I emailed Roger Ebert yesterday morning with "healing thoughts." When I got the news a few hours later that he had died, the shock rivaled the sadness. He had been living for so many years in a diminished physical condition -- but an ever-brilliant mental state -- that we almost forgot it couldn't last. After bouts with cancer of the salivary gland, he was unable to speak or eat, but that didn't stop him from writing passionately about films.
It's common knowledge that Roger was a smart, witty, opinionated cinephile. He didn't just review movies, but contributed to film scholarship with DVD commentaries and books that revealed his gift for appreciating each film within its own terms. But I got to know another aspect of Roger through our many years of co-hosting the Cannes Film Festival Closing Night for Bravo and IFC -- namely his generosity. It was Roger who recommended that I be his on-camera partner, and he always treated me with respect, kindness and unfailing humor.
In 2000, we did our Closing Night show live, with me backstage and Roger on the red carpet of the Palais. Although he was leery of having to catch celebrities ascending the stairs while hundreds of fans cheered a few yards away, he gamely waved to a few stars. Jodie Foster stopped on her way up to Cannes President Gilles Jacob, and she spoke to Roger on -camera -- which led to the French bemoaning her late arrival at the Palais entrance on top of the stairs.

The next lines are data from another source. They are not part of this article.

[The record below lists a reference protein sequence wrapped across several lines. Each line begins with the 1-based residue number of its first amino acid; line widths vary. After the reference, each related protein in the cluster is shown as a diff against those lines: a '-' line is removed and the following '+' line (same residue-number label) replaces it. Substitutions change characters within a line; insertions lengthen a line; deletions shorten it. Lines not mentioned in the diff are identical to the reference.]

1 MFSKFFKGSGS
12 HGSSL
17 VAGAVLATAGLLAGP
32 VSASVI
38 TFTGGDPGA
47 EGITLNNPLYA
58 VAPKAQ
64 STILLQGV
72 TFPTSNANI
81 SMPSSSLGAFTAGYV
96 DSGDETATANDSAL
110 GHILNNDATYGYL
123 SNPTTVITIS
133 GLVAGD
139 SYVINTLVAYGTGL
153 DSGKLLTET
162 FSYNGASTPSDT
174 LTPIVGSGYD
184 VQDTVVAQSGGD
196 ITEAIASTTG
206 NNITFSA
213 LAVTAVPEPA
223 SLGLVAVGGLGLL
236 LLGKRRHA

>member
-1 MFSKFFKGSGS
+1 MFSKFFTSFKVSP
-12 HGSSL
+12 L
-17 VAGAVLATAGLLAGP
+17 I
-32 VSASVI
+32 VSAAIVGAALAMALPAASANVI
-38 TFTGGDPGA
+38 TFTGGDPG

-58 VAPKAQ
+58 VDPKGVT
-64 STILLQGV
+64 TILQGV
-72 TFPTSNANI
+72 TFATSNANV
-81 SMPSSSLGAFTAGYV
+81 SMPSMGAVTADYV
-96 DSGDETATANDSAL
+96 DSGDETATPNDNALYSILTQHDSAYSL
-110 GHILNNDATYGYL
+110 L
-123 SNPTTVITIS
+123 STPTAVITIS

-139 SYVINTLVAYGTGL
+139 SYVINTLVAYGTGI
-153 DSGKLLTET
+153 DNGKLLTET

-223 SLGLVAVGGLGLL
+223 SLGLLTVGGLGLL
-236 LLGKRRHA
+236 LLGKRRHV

After the show, he asked me to remind him never to do celebrity catching again. He even e-mailed me the following year, still shaken by this experience: "I was intensely uncomfortable standing there like a goon shouting at the stars to come over, while the guards threatened to evict me." Roger was never one for sound bites, preferring substantive discussion.
He was a real gentleman about my books. When he learned about the impending publication of Double Lives, Second Chances: The Cinema of Krzysztof Kieslowski, he quickly read the manuscript, and sent the blurb, "An invaluable introduction to one of the greatest of all filmmakers." It therefore seemed appropriate that the film I was showing in my class at Columbia University when I learned of Roger's death was the first segment of Kieslowski's "Decalogue." It was not only because he championed the work of this brilliant Polish director (whose even more untimely death was at the age of 54). "Life is a gift," says one of the characters to her inquisitive young nephew, who is asking her the Big Questions about life, death, and faith.
Roger probably experienced the meaning of this line this more intimately than most people. For many years, he had been close to death, bravely refusing silence even when having a voice could no longer be literally true. A lesser man might have succumbed to grief and depression, but Roger developed a resounding "virtual" voice online, continuing to celebrate the films worthy of attention.
More to the point, a lesser woman than his wife Chaz might have yielded to despair. Instead, she enacted a supreme daily devotion that enabled him to watch movies, write about them, and share his insights with fans: what other film critic could boast 800,000 Twitter followers?
When I wrote to Roger in 2010 that my mother had died, he replied, "I'm sorry to learn that about your mother. I guess no one is indestructible, me included..." He knew that his days were numbered, and he filled them with as much intelligent love of film as possible.
For those of us who were lucky enough to know Roger, his life was a gift.
Annette Insdorf, Director of Undergraduate Film Studies at Columbia University, is the author of PHILIP KAUFMAN.